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A Quantitative Method for Determining a Representative Detection Limit of the Forensic Luminol Test for Latent Bloodstains

NCJ Number
255246
Date Published
September 2017
Length
8 pages
Author(s)
Brianna M. Cassidy; Zhenyu Lu; Jennifer P. Martin; Shawna K. Tazik; Katie W. Kellogg; Stephanie A. Dejong; Elle O. Belliveau; Katherine E. Kilgore; Samantha M. Ervin; Mackenzie Meece-Rayle; Alyssa M. Abraham; Michael L Myrick; Stephen L Morgan
Agencies
NIJ-Sponsored
Publication Type
Research (Applied/Empirical), Report (Study/Research), Report (Grant Sponsored), Program/Project Description
Grant Number(s)
2011-IJ-CX-K055
Annotation
This article reports on the development of a quantitative method for determining the relationship between the amount of blood present and its reaction with luminol by measuring, under controlled conditions, the resulting chemiluminescent intensity with a video camera, combined with processing of the digital intensity data.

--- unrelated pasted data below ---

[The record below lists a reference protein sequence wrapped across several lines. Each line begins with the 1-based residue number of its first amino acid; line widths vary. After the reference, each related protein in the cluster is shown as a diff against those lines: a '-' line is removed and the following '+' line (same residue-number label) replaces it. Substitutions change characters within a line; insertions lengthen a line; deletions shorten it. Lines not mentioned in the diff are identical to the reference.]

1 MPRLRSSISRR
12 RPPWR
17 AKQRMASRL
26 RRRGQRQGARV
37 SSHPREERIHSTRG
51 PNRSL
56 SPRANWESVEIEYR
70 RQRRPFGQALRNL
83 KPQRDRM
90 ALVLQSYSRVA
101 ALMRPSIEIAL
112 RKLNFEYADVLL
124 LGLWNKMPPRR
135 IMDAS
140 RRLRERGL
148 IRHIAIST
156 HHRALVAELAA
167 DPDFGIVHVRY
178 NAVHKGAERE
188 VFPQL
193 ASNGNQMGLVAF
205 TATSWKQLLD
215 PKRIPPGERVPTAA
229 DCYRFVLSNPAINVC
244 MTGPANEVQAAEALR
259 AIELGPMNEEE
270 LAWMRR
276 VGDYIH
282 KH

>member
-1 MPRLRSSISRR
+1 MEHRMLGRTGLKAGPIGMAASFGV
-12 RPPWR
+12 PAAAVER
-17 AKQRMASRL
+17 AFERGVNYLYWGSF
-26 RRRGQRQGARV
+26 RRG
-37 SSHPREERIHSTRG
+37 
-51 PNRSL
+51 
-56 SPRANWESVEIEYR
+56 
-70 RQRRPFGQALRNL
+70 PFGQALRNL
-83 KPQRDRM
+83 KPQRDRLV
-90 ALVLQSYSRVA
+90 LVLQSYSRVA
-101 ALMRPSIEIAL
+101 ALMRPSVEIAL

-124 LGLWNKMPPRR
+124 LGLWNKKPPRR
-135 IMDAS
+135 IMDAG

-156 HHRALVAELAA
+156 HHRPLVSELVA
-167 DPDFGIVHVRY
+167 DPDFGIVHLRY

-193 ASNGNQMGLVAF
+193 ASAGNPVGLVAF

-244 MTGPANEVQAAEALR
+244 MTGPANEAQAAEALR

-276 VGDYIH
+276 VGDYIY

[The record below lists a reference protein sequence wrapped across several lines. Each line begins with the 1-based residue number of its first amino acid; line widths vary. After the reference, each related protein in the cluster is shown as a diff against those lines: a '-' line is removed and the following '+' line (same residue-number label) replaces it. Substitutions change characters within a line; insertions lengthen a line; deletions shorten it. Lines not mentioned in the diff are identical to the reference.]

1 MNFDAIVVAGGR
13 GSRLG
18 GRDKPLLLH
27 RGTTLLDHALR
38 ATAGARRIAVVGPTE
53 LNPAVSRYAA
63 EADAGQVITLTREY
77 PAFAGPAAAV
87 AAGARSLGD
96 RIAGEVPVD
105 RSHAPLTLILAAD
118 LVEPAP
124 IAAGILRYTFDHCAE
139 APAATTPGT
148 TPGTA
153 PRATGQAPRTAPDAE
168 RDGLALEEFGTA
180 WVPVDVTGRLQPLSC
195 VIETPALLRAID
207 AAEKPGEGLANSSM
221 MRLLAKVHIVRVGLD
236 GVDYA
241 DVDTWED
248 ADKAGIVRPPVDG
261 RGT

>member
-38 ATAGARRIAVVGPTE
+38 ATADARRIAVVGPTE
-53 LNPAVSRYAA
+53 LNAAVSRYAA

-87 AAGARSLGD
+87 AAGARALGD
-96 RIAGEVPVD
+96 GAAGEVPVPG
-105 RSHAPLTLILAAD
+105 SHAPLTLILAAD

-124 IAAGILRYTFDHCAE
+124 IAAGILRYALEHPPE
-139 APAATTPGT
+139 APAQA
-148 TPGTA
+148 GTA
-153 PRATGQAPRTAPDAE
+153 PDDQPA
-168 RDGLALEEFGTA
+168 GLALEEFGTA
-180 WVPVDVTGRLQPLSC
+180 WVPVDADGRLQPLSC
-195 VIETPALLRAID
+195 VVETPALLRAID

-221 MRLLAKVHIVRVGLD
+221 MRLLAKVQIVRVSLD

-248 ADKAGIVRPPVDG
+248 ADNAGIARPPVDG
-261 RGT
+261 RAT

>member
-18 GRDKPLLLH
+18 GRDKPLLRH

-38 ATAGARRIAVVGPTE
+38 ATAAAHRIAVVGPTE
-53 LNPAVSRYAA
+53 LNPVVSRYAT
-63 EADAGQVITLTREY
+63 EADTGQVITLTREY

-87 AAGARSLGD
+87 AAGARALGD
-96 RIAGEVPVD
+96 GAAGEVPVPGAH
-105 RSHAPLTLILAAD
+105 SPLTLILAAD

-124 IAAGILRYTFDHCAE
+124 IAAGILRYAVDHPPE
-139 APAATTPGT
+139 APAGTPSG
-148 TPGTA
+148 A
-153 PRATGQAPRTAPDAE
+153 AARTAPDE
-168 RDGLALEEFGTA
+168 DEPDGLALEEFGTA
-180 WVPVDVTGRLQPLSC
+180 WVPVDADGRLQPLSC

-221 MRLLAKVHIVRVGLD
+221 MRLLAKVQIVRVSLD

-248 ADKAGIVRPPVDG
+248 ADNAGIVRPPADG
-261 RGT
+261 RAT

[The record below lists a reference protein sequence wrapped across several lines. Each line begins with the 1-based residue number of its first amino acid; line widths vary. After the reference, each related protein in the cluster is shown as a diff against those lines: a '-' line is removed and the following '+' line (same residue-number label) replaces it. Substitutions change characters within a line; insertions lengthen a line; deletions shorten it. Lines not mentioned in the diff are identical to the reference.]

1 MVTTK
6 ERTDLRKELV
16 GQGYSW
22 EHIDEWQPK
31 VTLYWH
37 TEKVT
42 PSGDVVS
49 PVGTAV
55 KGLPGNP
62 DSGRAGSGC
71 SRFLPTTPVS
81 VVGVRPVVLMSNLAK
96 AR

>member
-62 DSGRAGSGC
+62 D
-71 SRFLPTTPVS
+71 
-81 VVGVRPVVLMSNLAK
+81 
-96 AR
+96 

Abstract
The luminol test has been used for just over 60 years by forensic investigators for presumptive identification of blood and visualization of blood splatter patterns. Multiple studies have estimated the limit of detection (LD) for bloodstains when luminol is used, with results ranging from 100 to 5,000,000 dilute; however, these studies typically have not identified and controlled important experimental variables that may affect the luminol LD for bloodstains. Without control of experimental parameters in the laboratory, variables that affect the potential of presumptive bloodstain test methods remain largely unknown, and comparisons required to establish new, more powerful detection methods are impossible. The method developed in the current project resulted in an estimated LD for bloodstains on cotton fabric at 200,000 diluted blood with a specific luminol formulation. Although luminol is the focus of this study, the experimental protocol used could be modified to study effects of variables using other blood detection reagents. (publisher abstract modified)
Date Created: July 20, 2021